Inside you’ll find: How to help a child with dyslexia at home with a simple sight word reading exercise.
Many parents want to know how to teach a dyslexic child to read. This post will begin a new series by my friend Jennifer who is a sensory parent, an adoptive parent, a homeschool parent AND a parent of kids with learning disabilities. She’s such a great resource and I wanted to share her with you!
I have begun using an activity that is rapidly helping with my dyslexic son’s “sight word” vocabulary.
Most students with dyslexia need a lot of extra direct teaching of word patterns and phoneme symbols. Because a person with dyslexia does not consistently “see” a word exactly the same every time they visually see it, their brains do not catalog these patterns and phonemic symbols in the same way typical learners do.
Therefore they need to be told what it is they are supposed to be “seeing” and provided with ample opportunity to “see” it.
This post contains affiliate links for your convenience. Please see my full disclosure policy HERE.
I am using a Scholastic publication, Word Family Trees: 50+ Practice Pages, but any “word family” activity page would work. The Scholastic workbook has one “word family” per page and then 16 initial sounds to choose from in order to make 12 “real” words.
Many learning programs use “nonsense words” to practice blending the parts of words together. This is frustrating to someone with dyslexia because it does not add to their sight vocabulary and is in essence a “waste of time”. Any sort of word family activity could be used or adapted, which will provide practice with a specific word family and a list of 10 – 15 “real” words. For example a word search workpage or some other matching type of activity.
How to Teach Word Families
First give the student a note card with that day’s “word family” on it, big and bold.
Make it visually accommodating. For instance, if your student responds well to dyslexic font consider using that. I use blue note cards to accommodate my son’s Irlen Syndrome.
After going over how that “word family” reads, making sure it is pronounced EXACTLY right, the student then “solves” for the 12 “real words”. When we first started, and for a few of the more challenging sounds, I have to give hints.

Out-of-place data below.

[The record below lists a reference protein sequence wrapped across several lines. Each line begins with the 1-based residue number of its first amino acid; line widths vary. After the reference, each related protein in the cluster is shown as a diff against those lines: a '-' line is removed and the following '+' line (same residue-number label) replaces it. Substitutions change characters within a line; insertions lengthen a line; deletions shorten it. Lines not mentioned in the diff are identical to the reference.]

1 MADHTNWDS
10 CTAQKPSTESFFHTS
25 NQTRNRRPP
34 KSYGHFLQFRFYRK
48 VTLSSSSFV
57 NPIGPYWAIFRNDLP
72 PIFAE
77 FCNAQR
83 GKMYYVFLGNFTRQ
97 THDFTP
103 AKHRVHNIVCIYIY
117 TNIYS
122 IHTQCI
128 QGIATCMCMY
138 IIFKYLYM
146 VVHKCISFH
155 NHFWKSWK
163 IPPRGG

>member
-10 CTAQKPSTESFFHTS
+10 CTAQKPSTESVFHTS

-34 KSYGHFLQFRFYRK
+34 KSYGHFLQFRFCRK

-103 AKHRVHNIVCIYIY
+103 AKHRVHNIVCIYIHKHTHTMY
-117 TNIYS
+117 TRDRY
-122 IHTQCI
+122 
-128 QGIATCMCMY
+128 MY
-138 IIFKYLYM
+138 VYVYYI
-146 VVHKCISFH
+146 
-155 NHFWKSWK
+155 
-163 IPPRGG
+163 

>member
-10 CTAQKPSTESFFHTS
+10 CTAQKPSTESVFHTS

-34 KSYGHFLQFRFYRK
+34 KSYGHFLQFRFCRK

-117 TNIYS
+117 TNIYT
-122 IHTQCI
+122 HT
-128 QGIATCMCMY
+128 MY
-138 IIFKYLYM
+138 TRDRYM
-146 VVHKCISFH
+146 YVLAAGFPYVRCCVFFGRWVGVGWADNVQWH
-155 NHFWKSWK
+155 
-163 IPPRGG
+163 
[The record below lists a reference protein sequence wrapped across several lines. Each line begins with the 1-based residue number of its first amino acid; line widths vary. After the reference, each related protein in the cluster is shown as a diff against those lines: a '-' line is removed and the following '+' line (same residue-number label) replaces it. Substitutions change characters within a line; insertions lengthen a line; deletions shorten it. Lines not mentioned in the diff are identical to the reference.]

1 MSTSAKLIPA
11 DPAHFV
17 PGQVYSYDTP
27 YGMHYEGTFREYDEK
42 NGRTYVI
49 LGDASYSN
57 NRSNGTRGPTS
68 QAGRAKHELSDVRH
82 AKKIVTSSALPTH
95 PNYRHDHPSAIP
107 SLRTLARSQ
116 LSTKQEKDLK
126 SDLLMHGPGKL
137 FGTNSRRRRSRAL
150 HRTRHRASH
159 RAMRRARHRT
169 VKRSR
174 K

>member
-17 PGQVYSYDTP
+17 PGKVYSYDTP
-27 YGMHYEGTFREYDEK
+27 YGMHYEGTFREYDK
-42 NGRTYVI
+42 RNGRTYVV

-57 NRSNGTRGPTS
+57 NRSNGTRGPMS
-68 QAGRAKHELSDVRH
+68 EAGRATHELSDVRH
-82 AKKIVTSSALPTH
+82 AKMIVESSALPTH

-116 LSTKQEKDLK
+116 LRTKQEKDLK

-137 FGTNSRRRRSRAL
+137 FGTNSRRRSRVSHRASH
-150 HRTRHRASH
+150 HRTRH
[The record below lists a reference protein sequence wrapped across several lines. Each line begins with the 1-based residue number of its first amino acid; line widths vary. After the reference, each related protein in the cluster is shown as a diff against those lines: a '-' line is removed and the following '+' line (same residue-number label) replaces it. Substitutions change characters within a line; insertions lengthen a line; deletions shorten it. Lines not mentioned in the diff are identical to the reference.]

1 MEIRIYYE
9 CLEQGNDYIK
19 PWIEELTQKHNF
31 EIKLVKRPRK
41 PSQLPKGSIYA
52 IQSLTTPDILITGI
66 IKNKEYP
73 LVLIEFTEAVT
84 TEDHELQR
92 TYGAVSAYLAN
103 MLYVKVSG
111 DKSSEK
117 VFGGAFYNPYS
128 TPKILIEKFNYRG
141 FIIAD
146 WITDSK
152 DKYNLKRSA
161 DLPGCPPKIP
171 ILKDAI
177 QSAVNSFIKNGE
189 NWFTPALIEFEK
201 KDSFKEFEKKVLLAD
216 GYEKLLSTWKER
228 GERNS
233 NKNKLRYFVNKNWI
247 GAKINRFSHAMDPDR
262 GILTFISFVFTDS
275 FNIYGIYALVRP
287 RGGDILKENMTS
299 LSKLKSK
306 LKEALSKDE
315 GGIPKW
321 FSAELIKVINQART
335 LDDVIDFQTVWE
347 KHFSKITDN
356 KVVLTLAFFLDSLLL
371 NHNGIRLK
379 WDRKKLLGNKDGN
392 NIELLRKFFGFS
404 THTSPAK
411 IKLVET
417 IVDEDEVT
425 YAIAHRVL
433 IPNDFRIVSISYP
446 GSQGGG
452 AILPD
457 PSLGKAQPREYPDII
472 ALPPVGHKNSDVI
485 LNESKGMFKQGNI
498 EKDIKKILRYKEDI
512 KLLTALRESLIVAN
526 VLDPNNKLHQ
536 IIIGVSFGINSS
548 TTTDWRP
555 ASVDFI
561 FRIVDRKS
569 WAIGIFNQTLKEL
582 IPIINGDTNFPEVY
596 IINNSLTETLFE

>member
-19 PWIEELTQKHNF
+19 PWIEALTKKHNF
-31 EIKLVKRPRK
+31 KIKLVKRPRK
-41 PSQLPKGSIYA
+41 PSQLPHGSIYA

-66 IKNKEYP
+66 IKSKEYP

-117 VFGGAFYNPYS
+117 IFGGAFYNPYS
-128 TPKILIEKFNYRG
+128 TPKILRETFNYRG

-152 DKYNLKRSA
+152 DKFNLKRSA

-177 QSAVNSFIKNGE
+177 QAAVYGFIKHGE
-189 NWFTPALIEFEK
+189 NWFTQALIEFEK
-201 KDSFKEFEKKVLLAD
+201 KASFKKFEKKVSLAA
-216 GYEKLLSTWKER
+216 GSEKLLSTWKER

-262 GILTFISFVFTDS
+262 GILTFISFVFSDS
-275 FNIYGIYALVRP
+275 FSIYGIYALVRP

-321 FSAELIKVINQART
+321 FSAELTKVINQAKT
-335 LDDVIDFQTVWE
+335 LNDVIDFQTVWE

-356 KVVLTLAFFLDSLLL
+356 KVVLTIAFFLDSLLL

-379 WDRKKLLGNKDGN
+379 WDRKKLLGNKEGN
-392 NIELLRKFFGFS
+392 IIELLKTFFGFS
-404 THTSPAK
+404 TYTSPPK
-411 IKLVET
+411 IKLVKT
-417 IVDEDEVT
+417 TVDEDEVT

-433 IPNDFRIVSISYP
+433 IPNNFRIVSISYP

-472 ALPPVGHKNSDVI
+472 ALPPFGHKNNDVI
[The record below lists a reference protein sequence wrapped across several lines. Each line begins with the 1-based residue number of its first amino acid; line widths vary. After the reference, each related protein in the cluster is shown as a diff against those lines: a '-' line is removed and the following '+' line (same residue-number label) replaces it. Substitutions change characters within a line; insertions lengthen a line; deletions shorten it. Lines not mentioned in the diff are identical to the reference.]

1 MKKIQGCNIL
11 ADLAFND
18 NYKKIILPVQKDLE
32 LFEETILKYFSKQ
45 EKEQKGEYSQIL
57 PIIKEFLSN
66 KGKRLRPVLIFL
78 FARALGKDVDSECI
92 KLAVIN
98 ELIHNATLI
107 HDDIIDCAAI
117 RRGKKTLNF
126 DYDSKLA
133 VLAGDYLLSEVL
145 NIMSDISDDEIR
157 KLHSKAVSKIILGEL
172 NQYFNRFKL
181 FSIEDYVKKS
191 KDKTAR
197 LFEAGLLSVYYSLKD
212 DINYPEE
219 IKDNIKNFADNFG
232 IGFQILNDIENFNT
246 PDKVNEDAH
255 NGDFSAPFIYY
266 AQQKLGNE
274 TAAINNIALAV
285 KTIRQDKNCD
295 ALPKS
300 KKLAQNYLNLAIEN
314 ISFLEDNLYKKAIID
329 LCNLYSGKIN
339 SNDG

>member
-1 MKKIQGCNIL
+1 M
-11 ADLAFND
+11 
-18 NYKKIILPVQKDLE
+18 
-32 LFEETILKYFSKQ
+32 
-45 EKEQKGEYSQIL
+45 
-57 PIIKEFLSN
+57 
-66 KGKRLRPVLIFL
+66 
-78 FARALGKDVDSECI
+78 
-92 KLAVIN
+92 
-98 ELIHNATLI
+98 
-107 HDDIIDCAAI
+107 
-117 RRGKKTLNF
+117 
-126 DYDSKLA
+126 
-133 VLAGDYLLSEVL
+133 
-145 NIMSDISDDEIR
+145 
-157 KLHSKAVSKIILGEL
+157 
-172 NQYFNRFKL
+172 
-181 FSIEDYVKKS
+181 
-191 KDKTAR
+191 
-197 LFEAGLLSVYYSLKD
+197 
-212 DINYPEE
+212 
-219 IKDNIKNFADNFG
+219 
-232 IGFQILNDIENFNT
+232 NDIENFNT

I have the student say aloud what they think the word is and then I will either affirm or repeat back to them correctly. Again paying close attention to the nuances of the phonetic sounds.
An important distinction is short “a” and short “e”. These are phonemic sounds even typical learners struggle to learn to discern, then throw in the fact an “a” and “e” are both rather “round” written symbols, it’s easy to see how they get confused!
This has also been a good activity to expand vocabulary, as some of the words have not been familiar words. Knowing the definition of the word is important to their ability to “visualize” the word and have true meaning behind it.
Finally, after the student has found all the “real” words on the work page, on the back side of the card all 12 words are listed. The student then reads that list in order to solidify those words and that “family”.
This is a good time to make sure the student is “picturing” the word as a word with meaning. For example when we did the “-ent” family we had homophones, “cent”, “scent”, and “sent”. It was important that as he learned to “read” each word he was “picturing” the correct word.
This will not only help his comprehension as he reads, but carry over to his writing and spelling.
The last thing we do for the activity is read through previous word lists. I have found an average of 10 cards, hole punched and stored on a ring, is very doable.
We will “remove” a list after at least a week of fluently reading it. But we will keep working on lists as long as needed.
This is the step that transfers the phonetic reading to “sight word” reading.
Typical students retain sight words just by reading text after text, book after book. A reader with dyslexia needs to be able to “see” the word separately many times before they encounter it in text in order to solidify its appearance.
I also use this time to point out contrasts with word families. For instance “then” is on the “-en” word list and “than” is on the “-an” word list. (There are those tricky visually similar “a” and “e” symbols again!) Reading and writing them correctly make a BIG difference in what you are trying to comprehend or communicate!
In the two weeks we’ve been using this activity on a daily basis, I can say I’ve seen his reading fluency double with direct correspondence to the 14 word families we have covered so far.
Numerous times when he’s reading; a book, a sign, or a recipe, in these last two weeks, I’ve seen him start to be stuck on a word and I can prompt him with “look for the word family”. Or I’ll cover up the initial sound symbol and he “sees” the word family.
Successful decoding, with comprehension, ensues!
This activity is developing a mental file and organizational system for “retrieving” sight words. This organized and faster system increases reading fluency and writing ability in a way that truly helps a student with dyslexia!